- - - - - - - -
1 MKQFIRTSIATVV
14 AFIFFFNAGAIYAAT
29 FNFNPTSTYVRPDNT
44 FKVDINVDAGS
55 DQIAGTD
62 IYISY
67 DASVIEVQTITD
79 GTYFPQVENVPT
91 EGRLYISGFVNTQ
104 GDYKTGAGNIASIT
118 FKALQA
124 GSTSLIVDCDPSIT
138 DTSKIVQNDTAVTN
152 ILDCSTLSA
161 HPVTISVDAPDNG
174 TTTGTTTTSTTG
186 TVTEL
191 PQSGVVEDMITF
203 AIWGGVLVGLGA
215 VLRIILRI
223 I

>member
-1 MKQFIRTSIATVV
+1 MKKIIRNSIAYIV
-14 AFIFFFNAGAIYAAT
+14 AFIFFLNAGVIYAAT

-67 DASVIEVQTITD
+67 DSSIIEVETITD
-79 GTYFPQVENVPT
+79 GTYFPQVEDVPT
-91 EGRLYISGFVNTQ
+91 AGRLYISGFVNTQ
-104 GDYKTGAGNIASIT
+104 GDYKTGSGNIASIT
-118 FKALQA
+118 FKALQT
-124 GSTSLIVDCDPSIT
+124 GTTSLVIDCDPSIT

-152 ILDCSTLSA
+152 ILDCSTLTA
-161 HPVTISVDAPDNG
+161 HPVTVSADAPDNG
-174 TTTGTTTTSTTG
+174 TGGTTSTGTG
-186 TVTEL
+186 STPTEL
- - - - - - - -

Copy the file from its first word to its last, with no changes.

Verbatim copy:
1 MKQFIRTSIATVV
14 AFIFFFNAGAIYAAT
29 FNFNPTSTYVRPDNT
44 FKVDINVDAGS
55 DQIAGTD
62 IYISY
67 DASVIEVQTITD
79 GTYFPQVENVPT
91 EGRLYISGFVNTQ
104 GDYKTGAGNIASIT
118 FKALQA
124 GSTSLIVDCDPSIT
138 DTSKIVQNDTAVTN
152 ILDCSTLSA
161 HPVTISVDAPDNG
174 TTTGTTTTSTTG
186 TVTEL
191 PQSGVVEDMITF
203 AIWGGVLVGLGA
215 VLRIILRI
223 I

>member
-1 MKQFIRTSIATVV
+1 MKKIIRNSIAYIV
-14 AFIFFFNAGAIYAAT
+14 AFIFFLNAGVIYAAT

-67 DASVIEVQTITD
+67 DSSIIEVETITD
-79 GTYFPQVENVPT
+79 GTYFPQVEDVPT
-91 EGRLYISGFVNTQ
+91 AGRLYISGFVNTQ
-104 GDYKTGAGNIASIT
+104 GDYKTGSGNIASIT
-118 FKALQA
+118 FKALQT
-124 GSTSLIVDCDPSIT
+124 GTTSLVIDCDPSIT

-152 ILDCSTLSA
+152 ILDCSTLTA
-161 HPVTISVDAPDNG
+161 HPVTVSADAPDNG
-174 TTTGTTTTSTTG
+174 TGGTTSTGTG
-186 TVTEL
+186 STPTEL